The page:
She was a humanitarian, an abolitionist, and an activist, who risked her life to help others. Also known as the “Moses of her people,” Harriet Tubman is a hero for many generations. With her selfless deeds, she helped many people and rescued many lives.
Risking her own freedom, she made several trips to the South, to help others on the “Underground Railroad.” For almost a decade Harriet Tubman led many enslaved African-Americans into the free states and Canada.
“Every great dream begins with a dreamer. Always remember, you have within you the strength, the patience, and the passion to reach for the stars to change the world.” – Harriet Tubman
After the Civil War, Harriet settled in Auburn, New York. She lived there for the last 48 years of her life. Over there, she managed to create a home for her family and to make big contributions to her community. She cared for the those in need, helped to build a church, and even made contributions to the fight for human rights.
In January, in honor of the great Harriet Tubman, the Harriet Tubman National Historical Park was established in Auburn, New York. The park aims to preserve Harriets home and to celebrate the life of this incredible woman.
Places to visit
The park is not just a simple park with greenery; it is much more than that. The Harriet Tubman National Historical Park is full of places that you can visit and explore.
The best way to experience it is just to walk around and visit every building. The list of places to visit is long, and it goes something like this:
- Harriet Tubman Residence
Located on 180 South Street, this is the house that Harriet build for herself and her family, on a seven-acre property. For visitors, the residence is visible only from the outside.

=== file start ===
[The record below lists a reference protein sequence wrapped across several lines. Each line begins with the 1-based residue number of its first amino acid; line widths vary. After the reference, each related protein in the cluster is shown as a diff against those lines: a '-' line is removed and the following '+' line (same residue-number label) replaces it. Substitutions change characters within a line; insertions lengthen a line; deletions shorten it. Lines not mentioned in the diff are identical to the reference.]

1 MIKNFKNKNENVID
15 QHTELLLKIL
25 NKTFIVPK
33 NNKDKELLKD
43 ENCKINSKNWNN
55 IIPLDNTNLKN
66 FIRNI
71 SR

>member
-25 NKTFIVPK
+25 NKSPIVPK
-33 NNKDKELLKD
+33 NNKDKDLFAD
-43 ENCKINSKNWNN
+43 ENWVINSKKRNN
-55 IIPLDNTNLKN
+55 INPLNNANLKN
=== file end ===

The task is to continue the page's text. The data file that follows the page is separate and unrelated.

- Thompson Memorial African Methodist Episcopal Zion Church
On 49 Parker Street, you can see the church that Harriet Tubman raised money for. She attended service for 20 years in it, and her funeral was held there, in 1913.
- Tubman Home for the Aged
Right next to her home, Harriet established the first institution that took care of elderly African Americans. You can visit the property with a guided tour.
- Seward House Museum
Located on 33 South Street, this building is the home of Frances and William Seward. They were the ones who invited Harriet to live in Auburn, back in 1859.
- Fort Hill Cemetery
On 19 Fort Street, you can pay a visit to the historic cemetery, where Tubman was buried, along with many notable people.
- South Street Historic District
The district begins at 33 South Street, and it features many structures and historic homes, including the Tubman and Seward houses.
Apart from the Historical Park, you can pay a visit to other nearby sites related to the life of Harriet Tubman, like:
- Sailwinds Visitor Center in Cambridge, Maryland
- Harriet Tubman Underground Railroad Scenic Byway
- Harriet Tubman Museum in Cambridge, Maryland
For more information, visit the official website of the Harriet Tubman National Historical Park
Camping and Lodging
If you ever go and visit the Park, we recommend you to stay for a couple of days in the area. With the beautiful landscapes and the greenery all around, you will have a great and relaxed time there.
Being near the Owasco Lake, as part of the Finger Lakes, allows you to engage in many outdoor activities. From paddling and swimming to hiking and camping in the Finger Lakes National Forest.
There you’ll be able to enjoy the beauty and wonders of nature. The area is full of parks, forests, water structures, and other magnificent outdoor places.
It’s easy to find a place to stay in one of the many camp grounds or lodging in the area, like:
- Camp Columbus, Owasco Lake
- Lourdes Camp, Skaneateles Lake
- Twin Oaks Campground, Cayuga Lake
- Blueberry Patch Campground, Finger Lakes National Forest
- Sampson State Park, Finger Lakes
And many others.
Make sure you watch the video bellow to learn more about the life and work of Harriet Tubman.
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We live in a beautiful world, get out there and enjoy it.
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